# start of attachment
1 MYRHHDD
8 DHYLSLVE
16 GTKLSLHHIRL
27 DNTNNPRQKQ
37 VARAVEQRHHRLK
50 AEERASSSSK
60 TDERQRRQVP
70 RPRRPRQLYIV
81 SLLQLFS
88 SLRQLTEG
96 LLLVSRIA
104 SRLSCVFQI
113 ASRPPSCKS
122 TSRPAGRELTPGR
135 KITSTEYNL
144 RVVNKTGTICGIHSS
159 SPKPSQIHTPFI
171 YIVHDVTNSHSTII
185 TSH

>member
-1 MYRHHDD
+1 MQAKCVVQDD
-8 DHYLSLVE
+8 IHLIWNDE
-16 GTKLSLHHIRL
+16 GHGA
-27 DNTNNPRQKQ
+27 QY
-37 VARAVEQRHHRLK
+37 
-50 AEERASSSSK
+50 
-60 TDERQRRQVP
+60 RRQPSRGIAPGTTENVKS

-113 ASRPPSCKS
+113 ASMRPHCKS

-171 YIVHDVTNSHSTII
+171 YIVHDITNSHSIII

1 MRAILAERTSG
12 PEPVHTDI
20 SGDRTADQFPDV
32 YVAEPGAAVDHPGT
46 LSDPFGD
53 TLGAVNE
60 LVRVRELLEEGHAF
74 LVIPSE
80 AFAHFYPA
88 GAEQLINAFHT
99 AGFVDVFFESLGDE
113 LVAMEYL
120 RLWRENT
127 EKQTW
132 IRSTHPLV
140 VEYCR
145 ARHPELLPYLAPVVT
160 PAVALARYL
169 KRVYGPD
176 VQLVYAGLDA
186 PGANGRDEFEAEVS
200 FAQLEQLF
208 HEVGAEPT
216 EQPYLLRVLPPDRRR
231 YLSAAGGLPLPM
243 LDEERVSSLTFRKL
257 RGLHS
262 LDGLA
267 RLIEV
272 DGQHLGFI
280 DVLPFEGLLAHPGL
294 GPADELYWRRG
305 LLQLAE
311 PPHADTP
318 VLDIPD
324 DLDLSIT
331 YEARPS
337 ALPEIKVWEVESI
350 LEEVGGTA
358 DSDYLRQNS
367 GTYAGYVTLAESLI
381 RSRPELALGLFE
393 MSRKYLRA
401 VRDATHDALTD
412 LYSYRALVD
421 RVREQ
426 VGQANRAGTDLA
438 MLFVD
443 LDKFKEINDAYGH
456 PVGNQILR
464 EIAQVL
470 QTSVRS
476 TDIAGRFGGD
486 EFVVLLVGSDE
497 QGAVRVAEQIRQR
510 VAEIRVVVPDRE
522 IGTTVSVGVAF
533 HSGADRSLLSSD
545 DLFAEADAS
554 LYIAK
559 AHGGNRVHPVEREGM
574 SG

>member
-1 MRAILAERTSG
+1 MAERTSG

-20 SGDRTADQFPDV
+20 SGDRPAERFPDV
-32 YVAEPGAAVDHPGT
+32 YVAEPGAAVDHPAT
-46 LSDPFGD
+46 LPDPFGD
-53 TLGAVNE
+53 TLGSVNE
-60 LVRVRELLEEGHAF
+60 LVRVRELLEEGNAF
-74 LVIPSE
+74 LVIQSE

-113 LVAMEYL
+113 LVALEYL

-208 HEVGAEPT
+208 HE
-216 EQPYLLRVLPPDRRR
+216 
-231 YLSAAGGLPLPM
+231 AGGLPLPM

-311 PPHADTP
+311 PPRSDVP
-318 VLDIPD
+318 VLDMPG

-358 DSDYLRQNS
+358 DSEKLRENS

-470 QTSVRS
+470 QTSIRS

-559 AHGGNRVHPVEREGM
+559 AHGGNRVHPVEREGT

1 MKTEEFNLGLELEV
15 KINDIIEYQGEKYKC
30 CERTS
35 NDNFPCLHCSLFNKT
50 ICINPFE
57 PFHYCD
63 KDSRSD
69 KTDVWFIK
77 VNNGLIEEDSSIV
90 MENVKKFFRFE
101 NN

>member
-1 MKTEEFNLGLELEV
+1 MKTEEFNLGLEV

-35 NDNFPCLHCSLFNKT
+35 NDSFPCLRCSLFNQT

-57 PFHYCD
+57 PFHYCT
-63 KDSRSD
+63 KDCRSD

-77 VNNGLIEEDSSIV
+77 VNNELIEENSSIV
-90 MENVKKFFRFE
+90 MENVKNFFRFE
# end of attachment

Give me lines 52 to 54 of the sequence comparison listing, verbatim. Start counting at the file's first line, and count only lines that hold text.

127 EKQTW
132 IRSTHPLV
140 VEYCR